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Sodas Do More Harm Than Just Contribute to Obesity, Says Study

Tim Boyer's picture

“According to research from the USDA, sugar-sweetened beverage consumption has increased dramatically in the United States over the past three decades, and it’s affecting our health,” says Dr. Adam Bernstein, Research Director at Cleveland Clinic’s Wellness Institute and the lead author of a recently published paper in The American Journal of Clinical Nutrition that is reportedly the first study analyzing the risk soda drinking poses toward experiencing a stroke.

While previous studies have focused on the health risks of drinking sugar-sweetened and diet soft drinks on the cardiovascular/metabolic system, this new study addresses soda consumption with stoke risk through a large scale study involving 43,371 men and 84,085 women over a time period exceeding the past 20 years.

Health data from the participants were pooled from two separate programs—“The Health Professionals Follow-Up Study” (male participants) and “The Nurses’ Health Study” (female participants) in which 1,416 strokes were documented in men and 2,938 strokes were documented in women during their respective 22 and 28-year-long study periods.

The researchers believe that sugar-sweetened sodas provide a substantial and rapid sugar load that may lead to rapid increases in blood glucose and insulin, which then can eventually lead to glucose intolerance, insulin resistance, and inflammation—all of which influences atherosclerosis, plaque stability and thrombosis that are the physical causes of stroke.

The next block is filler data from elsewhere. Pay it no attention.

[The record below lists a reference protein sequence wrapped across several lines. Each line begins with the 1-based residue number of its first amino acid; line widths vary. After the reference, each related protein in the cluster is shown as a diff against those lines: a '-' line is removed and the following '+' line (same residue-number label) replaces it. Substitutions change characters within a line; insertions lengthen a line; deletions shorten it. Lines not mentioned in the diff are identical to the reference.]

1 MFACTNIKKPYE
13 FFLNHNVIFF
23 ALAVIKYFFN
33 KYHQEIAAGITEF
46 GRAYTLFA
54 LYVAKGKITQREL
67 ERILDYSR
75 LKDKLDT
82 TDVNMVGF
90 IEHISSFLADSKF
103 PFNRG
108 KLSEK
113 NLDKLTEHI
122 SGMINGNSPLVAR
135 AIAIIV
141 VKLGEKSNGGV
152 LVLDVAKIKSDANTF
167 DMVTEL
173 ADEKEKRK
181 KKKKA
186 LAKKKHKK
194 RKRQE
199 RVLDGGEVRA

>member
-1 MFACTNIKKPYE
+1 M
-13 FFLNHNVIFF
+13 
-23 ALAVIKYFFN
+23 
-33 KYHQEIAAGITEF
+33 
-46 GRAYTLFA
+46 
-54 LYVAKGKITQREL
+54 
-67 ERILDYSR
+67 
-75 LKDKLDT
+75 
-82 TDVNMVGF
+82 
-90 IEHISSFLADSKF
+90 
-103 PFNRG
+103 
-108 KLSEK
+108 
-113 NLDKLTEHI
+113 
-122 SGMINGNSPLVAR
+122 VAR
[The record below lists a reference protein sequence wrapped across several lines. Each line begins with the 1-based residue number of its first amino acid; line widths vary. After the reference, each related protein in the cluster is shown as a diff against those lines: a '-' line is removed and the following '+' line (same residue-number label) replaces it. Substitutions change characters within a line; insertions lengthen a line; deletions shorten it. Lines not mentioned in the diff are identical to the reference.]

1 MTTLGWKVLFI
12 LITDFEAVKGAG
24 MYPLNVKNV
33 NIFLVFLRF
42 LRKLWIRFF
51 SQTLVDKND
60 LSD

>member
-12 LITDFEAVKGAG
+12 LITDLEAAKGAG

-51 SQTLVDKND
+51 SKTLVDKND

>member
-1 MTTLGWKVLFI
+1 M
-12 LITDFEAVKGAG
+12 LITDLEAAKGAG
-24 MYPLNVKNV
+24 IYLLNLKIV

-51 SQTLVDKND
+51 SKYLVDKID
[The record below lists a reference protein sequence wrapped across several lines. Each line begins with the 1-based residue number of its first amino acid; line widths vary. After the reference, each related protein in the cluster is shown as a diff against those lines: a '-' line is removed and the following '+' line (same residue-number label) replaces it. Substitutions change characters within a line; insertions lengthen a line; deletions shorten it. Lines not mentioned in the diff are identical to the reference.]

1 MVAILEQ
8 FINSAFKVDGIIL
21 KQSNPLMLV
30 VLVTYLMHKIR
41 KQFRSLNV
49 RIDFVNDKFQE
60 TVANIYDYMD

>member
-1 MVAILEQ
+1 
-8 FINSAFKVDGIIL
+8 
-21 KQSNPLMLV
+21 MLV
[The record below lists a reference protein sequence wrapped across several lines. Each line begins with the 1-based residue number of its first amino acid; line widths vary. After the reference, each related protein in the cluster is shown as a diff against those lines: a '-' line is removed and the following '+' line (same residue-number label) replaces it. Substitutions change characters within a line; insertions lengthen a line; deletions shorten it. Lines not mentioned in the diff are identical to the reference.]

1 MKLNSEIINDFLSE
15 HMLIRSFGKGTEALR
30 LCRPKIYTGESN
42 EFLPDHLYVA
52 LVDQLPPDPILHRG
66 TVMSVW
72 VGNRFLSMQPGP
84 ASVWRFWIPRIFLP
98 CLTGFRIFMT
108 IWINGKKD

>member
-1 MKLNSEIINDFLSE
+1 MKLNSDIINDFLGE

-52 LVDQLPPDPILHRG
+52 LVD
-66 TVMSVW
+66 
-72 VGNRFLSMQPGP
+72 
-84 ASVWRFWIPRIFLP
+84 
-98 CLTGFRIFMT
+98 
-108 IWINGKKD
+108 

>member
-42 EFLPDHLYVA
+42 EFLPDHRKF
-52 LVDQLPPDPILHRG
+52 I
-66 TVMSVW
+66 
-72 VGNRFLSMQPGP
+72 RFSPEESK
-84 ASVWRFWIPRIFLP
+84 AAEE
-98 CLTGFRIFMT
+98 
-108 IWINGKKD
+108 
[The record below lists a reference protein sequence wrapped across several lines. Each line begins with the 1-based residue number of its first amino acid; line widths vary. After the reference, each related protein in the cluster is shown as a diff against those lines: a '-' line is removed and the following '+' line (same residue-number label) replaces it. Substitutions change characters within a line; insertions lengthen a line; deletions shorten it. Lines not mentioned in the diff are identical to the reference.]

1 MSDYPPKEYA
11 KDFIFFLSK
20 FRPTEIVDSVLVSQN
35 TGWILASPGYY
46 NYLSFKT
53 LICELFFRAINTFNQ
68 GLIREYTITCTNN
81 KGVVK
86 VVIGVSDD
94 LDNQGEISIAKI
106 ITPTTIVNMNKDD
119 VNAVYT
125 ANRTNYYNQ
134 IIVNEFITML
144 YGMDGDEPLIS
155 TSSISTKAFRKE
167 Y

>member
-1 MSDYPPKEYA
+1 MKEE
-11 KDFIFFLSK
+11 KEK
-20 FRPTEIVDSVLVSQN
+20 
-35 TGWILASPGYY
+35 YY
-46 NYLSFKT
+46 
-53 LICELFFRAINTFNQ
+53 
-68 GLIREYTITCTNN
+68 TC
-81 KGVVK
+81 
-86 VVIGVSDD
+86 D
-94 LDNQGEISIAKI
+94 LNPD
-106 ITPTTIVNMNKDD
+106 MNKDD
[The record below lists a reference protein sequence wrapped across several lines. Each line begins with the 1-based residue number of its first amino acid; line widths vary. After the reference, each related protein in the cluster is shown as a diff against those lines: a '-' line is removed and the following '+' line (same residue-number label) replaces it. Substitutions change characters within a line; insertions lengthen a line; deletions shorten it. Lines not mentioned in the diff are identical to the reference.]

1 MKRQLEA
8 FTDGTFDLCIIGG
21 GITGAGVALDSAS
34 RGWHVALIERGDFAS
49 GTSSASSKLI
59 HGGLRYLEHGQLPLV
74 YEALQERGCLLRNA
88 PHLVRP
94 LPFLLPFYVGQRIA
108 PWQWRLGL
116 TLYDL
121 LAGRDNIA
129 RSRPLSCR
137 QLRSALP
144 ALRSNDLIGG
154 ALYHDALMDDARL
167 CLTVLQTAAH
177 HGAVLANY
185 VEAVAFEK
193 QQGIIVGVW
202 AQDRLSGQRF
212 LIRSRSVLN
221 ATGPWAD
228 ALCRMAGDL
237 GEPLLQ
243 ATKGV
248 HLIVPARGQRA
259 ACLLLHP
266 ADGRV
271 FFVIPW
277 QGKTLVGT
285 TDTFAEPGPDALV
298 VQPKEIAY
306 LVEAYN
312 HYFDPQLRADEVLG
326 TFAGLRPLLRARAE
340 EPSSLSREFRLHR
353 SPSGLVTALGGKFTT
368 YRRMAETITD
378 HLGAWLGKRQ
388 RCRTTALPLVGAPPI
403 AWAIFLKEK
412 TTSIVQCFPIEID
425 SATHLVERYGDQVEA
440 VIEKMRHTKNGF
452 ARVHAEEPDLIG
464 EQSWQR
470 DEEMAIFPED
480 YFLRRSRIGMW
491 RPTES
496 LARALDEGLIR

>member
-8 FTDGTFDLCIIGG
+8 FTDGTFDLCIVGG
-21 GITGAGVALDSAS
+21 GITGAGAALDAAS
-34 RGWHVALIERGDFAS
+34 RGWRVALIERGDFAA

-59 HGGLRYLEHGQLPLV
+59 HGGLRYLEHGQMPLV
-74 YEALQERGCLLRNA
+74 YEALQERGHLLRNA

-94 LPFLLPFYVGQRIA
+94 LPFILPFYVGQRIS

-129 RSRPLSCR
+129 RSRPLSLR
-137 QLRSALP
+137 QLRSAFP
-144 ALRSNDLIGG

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“Soda remains the largest source of added sugar in the diet,” says Dr. Bernstein. “What we’re beginning to understand is that regular intake of these beverages sets off a chain reaction in the body that can potentially lead to many diseases—including stroke.”

Other findings from the study revealed that men and women who drink more than one serving of a sugar-sweetened soda per day had higher rates of high blood pressure and cholesterol and lower rates of physical activity and were more likely to consume high-fat red meat and dairy products. Interestingly, the study also showed that men and women who consumed diet sodas had a higher incidence of chronic disease and higher body mass indexes.

In the study, the researchers also made a comparison with the coffee drinkers and found that drinking one serving of coffee compared to drinking one serving of a sugary soda results in approximately a 10% reduced risk of developing a stroke.

The researchers concluded that while sodas have been equated with obesity as a health risk, that greater consumption of sugar-sweetened and low-calorie sodas are associated with a significantly high risk of stroke and that this risk may be reduced by substituting alternative beverages—such as decaf or regular coffee—for soda.

Image Source: Courtesy of MorgueFile

Reference: “Soda consumption and the risk of stroke in men and women” The American Journal of Clinical Nutrition May 2012 vol. 95 no. 5 1190-1199; Adam M. Bernstein et al.